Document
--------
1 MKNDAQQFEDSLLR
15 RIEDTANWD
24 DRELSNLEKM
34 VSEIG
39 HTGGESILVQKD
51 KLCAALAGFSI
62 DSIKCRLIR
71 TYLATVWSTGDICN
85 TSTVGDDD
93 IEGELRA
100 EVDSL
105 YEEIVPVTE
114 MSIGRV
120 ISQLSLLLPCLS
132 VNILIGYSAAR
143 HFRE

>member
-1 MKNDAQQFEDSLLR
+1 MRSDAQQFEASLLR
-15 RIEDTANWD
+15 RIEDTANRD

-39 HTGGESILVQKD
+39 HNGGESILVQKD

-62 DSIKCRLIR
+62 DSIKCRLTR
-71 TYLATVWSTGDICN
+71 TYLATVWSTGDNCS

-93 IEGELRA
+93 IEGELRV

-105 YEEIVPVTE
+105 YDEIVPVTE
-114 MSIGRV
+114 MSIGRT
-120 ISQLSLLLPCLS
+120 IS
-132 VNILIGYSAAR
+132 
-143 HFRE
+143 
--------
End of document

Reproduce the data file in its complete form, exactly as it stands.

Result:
1 MKNDAQQFEDSLLR
15 RIEDTANWD
24 DRELSNLEKM
34 VSEIG
39 HTGGESILVQKD
51 KLCAALAGFSI
62 DSIKCRLIR
71 TYLATVWSTGDICN
85 TSTVGDDD
93 IEGELRA
100 EVDSL
105 YEEIVPVTE
114 MSIGRV
120 ISQLSLLLPCLS
132 VNILIGYSAAR
143 HFRE

>member
-1 MKNDAQQFEDSLLR
+1 MRSDAQQFEASLLR
-15 RIEDTANWD
+15 RIEDTANRD

-39 HTGGESILVQKD
+39 HNGGESILVQKD

-62 DSIKCRLIR
+62 DSIKCRLTR
-71 TYLATVWSTGDICN
+71 TYLATVWSTGDNCS

-93 IEGELRA
+93 IEGELRV

-105 YEEIVPVTE
+105 YDEIVPVTE
-114 MSIGRV
+114 MSIGRT
-120 ISQLSLLLPCLS
+120 IS
-132 VNILIGYSAAR
+132 
-143 HFRE
+143 